Indian judiciary & Hierarchy of courts in India
By swatee Shukla
The judiciary is a distinct and independent arm of the government entrusted with judicial authority and mandated to administer and deliver justice to the people of India. It plays a fundamental role in the promotion of law and order, human rights, social justice, morality, and good governance. The independence of the judiciary is guaranteed by the constitution in a number of its provisions among others, the appointment, removal, salary, and other conditions of service of judicial officers. The core of the independence of the judiciary is the absence of any interference from the executive or the legislature in judicial decisions. The key function of the judiciary is the adjudication of civil and criminal cases. In addition, it interprets the constitution and gives effect to its provisions, as well as provides the expertise in interpreting the laws. Further, the Judiciary performs other related duties in the promotion of human rights, social justice, and morality. The judiciary of India is an independent body and is separated from executive and legislative bodies of the Indian government. . The judiciary of India takes care of the maintenance of law and order along with solving problems related to civil and criminal offences. The judiciary system that is followed in India is based on the British legal system that was prevalent in the country during the pre-independence era. Very few amendments have been made in the judicial system of the country.
The judicial system of India is stratified into various levels. At the apex is the Supreme Court, which is followed by high courts at the state level, district court at the district level, and Lok Adalat at the village and panchayat level.
Supreme court- work is the interpretation of statutes and protection of the fundamental right. The words of the supreme court are rules themselves.
High court – each state have one high court, benches of high court may exist.
court of judicial magistrate second class(JMSC)- Power of JMSC – maximum imprisonment of 1 year and maximum compensation of 5 thousand.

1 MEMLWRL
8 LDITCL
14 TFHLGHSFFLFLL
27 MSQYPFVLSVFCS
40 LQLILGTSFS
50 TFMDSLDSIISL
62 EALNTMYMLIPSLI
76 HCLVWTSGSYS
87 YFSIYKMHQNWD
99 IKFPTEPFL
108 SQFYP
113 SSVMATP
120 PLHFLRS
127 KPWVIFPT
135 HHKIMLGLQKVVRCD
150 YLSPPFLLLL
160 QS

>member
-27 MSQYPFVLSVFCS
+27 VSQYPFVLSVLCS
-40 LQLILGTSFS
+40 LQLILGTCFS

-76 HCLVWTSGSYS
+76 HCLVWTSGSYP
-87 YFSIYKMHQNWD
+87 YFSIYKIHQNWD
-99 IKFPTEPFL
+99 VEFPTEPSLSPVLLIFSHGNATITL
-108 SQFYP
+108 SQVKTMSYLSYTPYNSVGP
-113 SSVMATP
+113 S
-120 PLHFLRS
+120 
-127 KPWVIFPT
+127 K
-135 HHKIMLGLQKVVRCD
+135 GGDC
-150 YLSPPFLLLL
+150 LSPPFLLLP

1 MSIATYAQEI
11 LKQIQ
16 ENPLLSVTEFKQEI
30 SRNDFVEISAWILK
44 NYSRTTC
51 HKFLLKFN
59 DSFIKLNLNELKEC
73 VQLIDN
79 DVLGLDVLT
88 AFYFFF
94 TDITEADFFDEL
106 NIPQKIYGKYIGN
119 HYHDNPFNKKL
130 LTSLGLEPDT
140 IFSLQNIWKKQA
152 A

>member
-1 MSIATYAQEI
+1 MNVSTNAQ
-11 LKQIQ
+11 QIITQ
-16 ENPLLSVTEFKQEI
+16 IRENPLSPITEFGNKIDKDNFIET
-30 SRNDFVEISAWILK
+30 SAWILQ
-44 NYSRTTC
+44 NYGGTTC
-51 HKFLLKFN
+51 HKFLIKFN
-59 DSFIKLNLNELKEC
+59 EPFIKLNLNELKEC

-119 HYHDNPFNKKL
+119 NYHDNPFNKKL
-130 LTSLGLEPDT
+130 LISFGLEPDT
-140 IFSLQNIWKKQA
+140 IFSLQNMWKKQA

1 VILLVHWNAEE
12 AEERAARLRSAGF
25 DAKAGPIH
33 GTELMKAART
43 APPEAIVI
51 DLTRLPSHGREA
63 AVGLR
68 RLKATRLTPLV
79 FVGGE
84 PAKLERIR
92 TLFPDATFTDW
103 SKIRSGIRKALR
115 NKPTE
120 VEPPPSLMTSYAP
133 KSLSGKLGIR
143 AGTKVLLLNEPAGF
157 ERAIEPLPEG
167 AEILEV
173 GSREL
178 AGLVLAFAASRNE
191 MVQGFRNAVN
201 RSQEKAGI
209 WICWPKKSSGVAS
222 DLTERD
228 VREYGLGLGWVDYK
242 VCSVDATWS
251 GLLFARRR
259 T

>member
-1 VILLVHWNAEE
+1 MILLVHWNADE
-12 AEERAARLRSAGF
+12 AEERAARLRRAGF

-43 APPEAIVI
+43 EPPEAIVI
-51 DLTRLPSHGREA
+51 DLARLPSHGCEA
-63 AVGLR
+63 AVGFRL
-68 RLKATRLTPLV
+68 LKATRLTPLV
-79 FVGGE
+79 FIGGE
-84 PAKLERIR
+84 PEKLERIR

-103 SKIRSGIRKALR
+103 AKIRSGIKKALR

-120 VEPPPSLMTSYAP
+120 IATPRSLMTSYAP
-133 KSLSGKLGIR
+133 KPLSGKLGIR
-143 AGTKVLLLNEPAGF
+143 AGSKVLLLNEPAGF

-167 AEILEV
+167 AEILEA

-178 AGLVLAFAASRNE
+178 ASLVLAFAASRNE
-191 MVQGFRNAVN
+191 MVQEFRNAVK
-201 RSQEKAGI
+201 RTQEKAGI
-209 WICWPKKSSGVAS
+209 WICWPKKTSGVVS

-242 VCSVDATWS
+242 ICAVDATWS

Court of judicial magistrate first class(JMFC)- Powers maximum 3 years of imprisonment and maximum 10 thousand monetary compensation.
Court of chief judicial magistrate (CJM)-the power of CJM maximum imprisonment of seven years and there is no limit for monetary compensation.
Court of sessions – provisions for the court of session have been provided in section 9 of CrPC, 1973. The Court of the session is an appellate court. There are three types of judges in the court of sessions. The court of sessions is established by the state government. There can be more than one session court in a particular district. The respective state government may divide the district into various session divisions and may establish a court in every such session division.
Assistant session judge can pass imprisonment up to 10 years and fine. There is no restriction on the amount of fine. The amount of this fine may be unlimited but may not be excessive. The amount of fine is to be decided, keeping in mind the economic condition of the accused.
Additional session judge- the same power as assistant session judge, has the power to give any punishment provided by law. They can pass any sentence. CrPC Section 366 provides that when the court of sessions passes a sentence of death, the proceedings shall be submitted to the high court, and the sentence shall not be executed unless it is confirmed by the high court.